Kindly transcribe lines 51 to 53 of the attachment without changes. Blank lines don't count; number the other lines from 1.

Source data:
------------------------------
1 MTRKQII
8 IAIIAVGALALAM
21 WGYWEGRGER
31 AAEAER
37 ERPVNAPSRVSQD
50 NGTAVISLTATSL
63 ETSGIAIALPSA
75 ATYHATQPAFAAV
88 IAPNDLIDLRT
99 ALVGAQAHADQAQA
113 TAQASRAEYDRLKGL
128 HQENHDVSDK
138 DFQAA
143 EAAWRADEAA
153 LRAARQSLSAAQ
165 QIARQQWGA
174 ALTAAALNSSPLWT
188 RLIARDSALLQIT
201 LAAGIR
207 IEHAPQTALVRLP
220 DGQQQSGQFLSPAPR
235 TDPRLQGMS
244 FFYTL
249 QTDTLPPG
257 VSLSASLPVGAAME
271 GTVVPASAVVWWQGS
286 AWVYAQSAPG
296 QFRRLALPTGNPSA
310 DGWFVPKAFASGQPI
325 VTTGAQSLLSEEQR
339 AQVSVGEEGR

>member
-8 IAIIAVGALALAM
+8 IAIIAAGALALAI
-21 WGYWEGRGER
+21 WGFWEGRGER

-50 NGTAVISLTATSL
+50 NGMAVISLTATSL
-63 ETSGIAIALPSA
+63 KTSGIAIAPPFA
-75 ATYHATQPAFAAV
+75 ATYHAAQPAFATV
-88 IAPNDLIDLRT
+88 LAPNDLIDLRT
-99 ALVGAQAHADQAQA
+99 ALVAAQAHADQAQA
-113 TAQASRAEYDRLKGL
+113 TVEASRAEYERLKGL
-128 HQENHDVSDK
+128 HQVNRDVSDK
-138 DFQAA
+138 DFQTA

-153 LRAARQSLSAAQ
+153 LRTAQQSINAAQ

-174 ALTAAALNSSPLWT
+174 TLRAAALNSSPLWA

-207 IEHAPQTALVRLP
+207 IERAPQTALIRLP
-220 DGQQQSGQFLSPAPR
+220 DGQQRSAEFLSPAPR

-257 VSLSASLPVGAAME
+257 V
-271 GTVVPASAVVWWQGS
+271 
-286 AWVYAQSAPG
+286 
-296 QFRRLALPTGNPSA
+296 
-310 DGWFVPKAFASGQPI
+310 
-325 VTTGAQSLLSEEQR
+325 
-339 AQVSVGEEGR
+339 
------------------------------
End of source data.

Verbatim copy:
-138 DFQAA
+138 DFQTA

-153 LRAARQSLSAAQ